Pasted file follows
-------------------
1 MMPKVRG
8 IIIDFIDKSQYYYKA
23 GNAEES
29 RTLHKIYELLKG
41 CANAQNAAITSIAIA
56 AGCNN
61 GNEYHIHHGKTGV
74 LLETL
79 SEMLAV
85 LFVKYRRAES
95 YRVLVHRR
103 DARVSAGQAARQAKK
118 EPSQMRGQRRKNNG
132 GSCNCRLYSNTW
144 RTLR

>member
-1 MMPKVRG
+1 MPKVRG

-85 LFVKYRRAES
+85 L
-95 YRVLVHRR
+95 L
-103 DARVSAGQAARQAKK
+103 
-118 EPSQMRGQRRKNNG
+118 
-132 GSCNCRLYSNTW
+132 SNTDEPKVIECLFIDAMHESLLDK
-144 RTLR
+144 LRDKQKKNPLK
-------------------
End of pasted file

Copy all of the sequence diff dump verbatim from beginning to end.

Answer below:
1 MMPKVRG
8 IIIDFIDKSQYYYKA
23 GNAEES
29 RTLHKIYELLKG
41 CANAQNAAITSIAIA
56 AGCNN
61 GNEYHIHHGKTGV
74 LLETL
79 SEMLAV
85 LFVKYRRAES
95 YRVLVHRR
103 DARVSAGQAARQAKK
118 EPSQMRGQRRKNNG
132 GSCNCRLYSNTW
144 RTLR

>member
-1 MMPKVRG
+1 MPKVRG

-85 LFVKYRRAES
+85 L
-95 YRVLVHRR
+95 L
-103 DARVSAGQAARQAKK
+103 
-118 EPSQMRGQRRKNNG
+118 
-132 GSCNCRLYSNTW
+132 SNTDEPKVIECLFIDAMHESLLDK
-144 RTLR
+144 LRDKQKKNPLK